Key #4 is to make impossible catches possible. These are when you don’t think the receiver has any shot of making the catch, but the ball is in range. He’s double covered and it’s a jump ball between him and two defenders. He’s actively being interfered with, takes a big hit, and still makes the catch. The player takes a jarring hit just as he touches the ball and hangs on. There’s a defender in his pocket that bats the ball and he still makes the grab after it’s bobbled and bouncing around. If it’s a catch where you’d give the player a pass for missing it, then it falls in this category. Over 25% of these catches should be made and a receiver who makes them shows he wants the ball more than anyone else out there. A good example is the Raiders game this weekend where Jason Campbell threw a deep ball to a receiver who was double covered, was shorter than the defenders, and still came down with the ball. He passed the test of will and that’s what this is.
I know it’s crazy to think, but one completion could equal 5 yards a carry to follow and that is what we’re looking at as an outcome to making these catches. When you look over the course of a game, you may pass the ball 40 times with 5 being grossly off target (thrown away, batted) as a whole due to pressure and 3 ending in a sack or a QB keeper. Of those 32 other times, 4 may be impossible, 6 may be hard, 10 may be tough, and 12 may be routine. Using the percentages above, that’s 24 catches that should be made of 37 attempts for a 64% completion percentage. That is not a bad game at all and would give Rutgers what we need yardage wise and play wise to keep the defense guessing enough for the running game to move.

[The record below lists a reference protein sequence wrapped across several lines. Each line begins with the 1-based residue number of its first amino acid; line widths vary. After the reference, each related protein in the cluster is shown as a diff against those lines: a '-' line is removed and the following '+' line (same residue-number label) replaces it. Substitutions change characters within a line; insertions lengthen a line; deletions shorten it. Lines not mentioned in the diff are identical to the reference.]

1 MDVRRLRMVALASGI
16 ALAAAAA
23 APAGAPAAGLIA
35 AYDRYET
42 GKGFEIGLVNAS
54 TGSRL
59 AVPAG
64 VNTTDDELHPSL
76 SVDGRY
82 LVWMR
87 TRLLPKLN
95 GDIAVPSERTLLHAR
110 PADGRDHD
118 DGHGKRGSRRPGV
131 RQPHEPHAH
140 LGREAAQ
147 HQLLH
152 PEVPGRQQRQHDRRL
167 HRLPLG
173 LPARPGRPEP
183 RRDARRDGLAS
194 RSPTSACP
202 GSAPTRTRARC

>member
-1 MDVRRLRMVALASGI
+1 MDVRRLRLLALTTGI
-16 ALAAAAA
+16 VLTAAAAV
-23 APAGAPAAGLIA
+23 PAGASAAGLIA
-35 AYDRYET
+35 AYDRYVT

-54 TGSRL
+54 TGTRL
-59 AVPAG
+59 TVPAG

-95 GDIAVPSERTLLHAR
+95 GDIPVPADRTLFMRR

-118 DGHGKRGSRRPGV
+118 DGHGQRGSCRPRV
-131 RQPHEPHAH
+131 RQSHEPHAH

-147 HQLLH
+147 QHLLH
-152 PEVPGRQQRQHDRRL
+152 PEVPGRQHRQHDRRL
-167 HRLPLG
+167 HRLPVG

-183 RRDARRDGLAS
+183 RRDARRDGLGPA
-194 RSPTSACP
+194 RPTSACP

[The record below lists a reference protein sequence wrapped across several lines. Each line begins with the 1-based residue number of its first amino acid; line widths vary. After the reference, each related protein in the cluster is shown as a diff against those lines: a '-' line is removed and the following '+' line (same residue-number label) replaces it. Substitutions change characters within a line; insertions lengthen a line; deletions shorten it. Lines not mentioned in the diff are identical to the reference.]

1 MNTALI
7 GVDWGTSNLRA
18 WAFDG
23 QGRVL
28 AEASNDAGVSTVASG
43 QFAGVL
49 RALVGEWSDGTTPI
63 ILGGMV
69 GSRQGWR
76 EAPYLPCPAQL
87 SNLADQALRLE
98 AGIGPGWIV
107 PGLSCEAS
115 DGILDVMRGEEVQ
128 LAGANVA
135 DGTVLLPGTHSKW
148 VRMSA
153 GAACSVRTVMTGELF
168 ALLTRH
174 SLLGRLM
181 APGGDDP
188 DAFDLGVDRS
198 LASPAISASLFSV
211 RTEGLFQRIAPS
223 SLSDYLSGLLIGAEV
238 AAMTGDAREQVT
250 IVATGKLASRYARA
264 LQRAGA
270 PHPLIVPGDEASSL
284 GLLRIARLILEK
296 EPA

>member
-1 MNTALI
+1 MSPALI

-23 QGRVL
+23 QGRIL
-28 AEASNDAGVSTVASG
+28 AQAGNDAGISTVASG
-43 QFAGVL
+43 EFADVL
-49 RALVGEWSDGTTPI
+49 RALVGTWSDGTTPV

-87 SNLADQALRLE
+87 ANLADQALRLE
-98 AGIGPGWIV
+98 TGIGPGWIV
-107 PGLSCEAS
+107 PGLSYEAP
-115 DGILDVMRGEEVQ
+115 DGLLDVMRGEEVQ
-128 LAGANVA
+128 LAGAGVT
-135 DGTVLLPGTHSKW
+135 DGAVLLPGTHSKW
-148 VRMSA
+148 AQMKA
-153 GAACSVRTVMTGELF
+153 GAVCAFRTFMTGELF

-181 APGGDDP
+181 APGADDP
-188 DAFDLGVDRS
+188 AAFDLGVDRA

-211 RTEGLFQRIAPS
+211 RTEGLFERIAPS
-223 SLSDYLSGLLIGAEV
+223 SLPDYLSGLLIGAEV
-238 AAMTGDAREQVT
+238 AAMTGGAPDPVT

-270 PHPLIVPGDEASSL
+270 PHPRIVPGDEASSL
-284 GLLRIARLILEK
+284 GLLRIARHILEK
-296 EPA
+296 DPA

So that’s my challenge to the team and the wide receivers. You put up those numbers in the passing game and this crossroads contest with Ohio University will be passed with flying colors. If you can’t fulfill the numbers, it will be another game where struggles resume and questions arise that aren’t needed.
I think we all hope our receivers bring their A game for the rest of the year and make us truly believe they are the best in the Big East.